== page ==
Then, whir up the sauce. In a food processor, mix together ¹/₂ cup Greek yogurt, ¹/₃ small cucumber (diced), 2 tablespoons lemon juice and 1 teaspoon chopped fresh dill. Stop when chunky.
Finally, it’s patty time: Cut 1 pound skinless, boneless salmon fillet into 1-inch cubes. Place in a food processor and top with 2 tablespoons and 1 teaspoon canola oil. Pulse until it resembles ground meat. Divide salmon mixture into 4 balls, then shape into patties. Sprinkle the spice mix over the top of the burgers. Grill over medium-high heat until dark brown (2 to 3 minutes on each side). Serve on toasted potato buns; finish with cucumber-yogurt sauce and toppings of your choice (Lynch likes avocado and microgreens). Serves 4
Sticky pork burgers with cabbage
When he was 16, Lazarus spent several months in Beijing at an internship, and the flavors he encountered were life-changing, inspiring this savory-sweet pork dish. “I fell in love with the sauces that they lacquer on top of barbecued meats,” he says.
First, make a cabbage slaw: Shred 2 cups napa cabbage into a large bowl. In a small saucepan, combine ¹/₄ cup unseasoned rice vinegar, 2 teaspoons grated fresh ginger, 2 teaspoons sugar, ¹/₂ teaspoon kosher salt and ¹/₄ teaspoon crushed red pepper flakes. Bring to a boil over medium-high heat and cook, stirring, for 2 minutes. Pour mixture over cabbage, toss to combine and set aside to marinate.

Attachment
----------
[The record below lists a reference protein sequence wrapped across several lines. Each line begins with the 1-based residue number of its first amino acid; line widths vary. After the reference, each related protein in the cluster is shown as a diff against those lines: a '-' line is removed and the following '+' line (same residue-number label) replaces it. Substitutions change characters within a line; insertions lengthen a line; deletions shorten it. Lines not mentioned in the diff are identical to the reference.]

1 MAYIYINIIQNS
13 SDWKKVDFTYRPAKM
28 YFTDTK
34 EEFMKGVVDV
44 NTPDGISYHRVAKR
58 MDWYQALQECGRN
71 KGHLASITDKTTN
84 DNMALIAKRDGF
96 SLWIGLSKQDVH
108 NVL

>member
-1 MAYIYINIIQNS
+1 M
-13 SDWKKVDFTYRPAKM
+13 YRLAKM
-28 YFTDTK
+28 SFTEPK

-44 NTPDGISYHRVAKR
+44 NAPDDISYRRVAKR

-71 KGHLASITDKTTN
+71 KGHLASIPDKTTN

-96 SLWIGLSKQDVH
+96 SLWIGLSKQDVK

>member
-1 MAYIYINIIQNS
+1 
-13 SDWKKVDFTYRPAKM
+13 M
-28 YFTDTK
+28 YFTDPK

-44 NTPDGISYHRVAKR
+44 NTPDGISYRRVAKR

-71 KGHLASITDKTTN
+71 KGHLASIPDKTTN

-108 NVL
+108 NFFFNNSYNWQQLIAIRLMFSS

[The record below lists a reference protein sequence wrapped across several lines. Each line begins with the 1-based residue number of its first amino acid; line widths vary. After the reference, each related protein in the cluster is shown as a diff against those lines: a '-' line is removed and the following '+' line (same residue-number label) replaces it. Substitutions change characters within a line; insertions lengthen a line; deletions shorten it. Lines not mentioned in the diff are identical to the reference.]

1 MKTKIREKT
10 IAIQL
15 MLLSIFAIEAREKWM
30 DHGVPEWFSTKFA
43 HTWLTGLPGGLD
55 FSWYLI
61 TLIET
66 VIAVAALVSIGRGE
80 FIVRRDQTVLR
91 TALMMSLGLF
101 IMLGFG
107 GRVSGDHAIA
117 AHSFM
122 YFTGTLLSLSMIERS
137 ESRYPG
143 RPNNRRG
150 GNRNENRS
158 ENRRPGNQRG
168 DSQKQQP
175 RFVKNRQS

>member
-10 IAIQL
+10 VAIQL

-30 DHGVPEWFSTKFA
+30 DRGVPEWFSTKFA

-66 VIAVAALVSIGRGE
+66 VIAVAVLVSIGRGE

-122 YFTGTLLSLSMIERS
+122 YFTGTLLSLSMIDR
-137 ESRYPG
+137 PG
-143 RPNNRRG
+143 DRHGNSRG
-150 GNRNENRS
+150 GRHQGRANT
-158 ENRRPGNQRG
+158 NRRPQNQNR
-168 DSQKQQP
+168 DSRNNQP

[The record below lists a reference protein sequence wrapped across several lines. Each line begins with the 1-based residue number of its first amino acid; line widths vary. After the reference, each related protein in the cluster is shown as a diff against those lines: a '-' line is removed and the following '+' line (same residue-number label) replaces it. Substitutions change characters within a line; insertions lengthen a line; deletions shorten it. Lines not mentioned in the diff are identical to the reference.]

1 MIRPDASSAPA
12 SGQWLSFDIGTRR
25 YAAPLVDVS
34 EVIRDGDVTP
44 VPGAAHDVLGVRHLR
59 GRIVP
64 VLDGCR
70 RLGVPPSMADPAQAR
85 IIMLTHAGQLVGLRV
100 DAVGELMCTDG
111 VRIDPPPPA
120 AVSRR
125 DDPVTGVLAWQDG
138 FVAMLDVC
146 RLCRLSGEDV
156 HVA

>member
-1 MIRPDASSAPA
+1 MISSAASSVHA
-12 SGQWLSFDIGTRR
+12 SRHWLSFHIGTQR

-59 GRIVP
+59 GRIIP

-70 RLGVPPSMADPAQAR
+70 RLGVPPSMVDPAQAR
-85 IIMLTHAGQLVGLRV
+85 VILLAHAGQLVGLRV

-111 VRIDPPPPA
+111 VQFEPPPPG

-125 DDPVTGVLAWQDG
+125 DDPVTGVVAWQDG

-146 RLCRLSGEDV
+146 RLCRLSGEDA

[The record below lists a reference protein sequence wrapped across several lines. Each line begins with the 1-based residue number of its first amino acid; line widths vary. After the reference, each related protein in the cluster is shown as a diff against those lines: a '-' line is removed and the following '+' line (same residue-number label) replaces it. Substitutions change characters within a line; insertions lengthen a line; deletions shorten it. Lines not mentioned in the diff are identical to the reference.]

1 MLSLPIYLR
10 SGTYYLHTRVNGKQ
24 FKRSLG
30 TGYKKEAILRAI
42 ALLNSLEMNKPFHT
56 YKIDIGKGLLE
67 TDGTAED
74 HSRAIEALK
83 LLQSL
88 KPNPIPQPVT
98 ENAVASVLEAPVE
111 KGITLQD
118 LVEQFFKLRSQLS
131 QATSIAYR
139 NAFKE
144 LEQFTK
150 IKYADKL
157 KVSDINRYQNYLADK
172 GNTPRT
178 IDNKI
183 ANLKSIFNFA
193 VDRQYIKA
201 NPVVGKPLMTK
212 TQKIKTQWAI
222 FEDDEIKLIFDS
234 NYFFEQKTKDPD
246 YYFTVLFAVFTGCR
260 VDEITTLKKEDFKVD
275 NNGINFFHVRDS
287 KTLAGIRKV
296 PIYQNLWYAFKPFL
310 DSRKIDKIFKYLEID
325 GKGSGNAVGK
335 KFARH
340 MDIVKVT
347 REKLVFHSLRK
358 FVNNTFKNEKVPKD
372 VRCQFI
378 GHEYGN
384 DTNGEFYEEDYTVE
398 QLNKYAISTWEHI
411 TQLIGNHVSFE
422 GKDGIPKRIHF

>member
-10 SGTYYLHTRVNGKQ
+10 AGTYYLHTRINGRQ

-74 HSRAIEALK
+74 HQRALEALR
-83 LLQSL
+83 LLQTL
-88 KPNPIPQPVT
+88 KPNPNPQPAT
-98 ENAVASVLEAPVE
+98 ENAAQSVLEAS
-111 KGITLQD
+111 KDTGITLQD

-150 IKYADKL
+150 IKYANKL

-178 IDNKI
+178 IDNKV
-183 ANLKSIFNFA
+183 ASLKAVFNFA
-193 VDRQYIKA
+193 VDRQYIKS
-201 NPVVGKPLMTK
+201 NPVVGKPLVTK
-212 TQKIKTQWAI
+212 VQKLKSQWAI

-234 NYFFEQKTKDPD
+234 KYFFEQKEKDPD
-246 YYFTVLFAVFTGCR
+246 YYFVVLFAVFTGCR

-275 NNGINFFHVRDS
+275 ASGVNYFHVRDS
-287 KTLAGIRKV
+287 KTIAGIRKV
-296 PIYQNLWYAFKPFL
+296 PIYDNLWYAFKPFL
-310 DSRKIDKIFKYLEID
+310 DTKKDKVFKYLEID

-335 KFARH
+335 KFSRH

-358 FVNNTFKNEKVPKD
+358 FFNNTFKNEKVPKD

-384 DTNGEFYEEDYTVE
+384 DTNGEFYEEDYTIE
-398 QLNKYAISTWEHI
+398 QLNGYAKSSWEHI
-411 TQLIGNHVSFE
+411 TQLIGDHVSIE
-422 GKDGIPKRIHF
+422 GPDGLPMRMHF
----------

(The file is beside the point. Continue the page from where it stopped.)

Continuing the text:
Then, make the pork burgers: In a food processor, pulse together another ¹/₂ cup shredded napa cabbage, 2 tablespoons olive oil, 1 tablespoon grated fresh ginger, 2 scallions (roughly chopped), 1 small shallot (roughly chopped) and 2 garlic cloves (minced). When finely ground, mix in 1 pound 80-percent-lean ground pork, 1 tablespoon soy sauce, 2 teaspoons untoasted sesame oil, ¹/₂ teaspoon salt and ¹/₄ teaspoon red pepper flakes. Divide into four balls and shape into patties. Grill until golden brown (4 to 5 minutes on each side). Drizzle with honey (up to 1 tablespoon per burger) and sprinkle with sesame seeds. Serve on toasted, seeded buns; top with cabbage slaw and a smear of mayo, if you like. Serves 4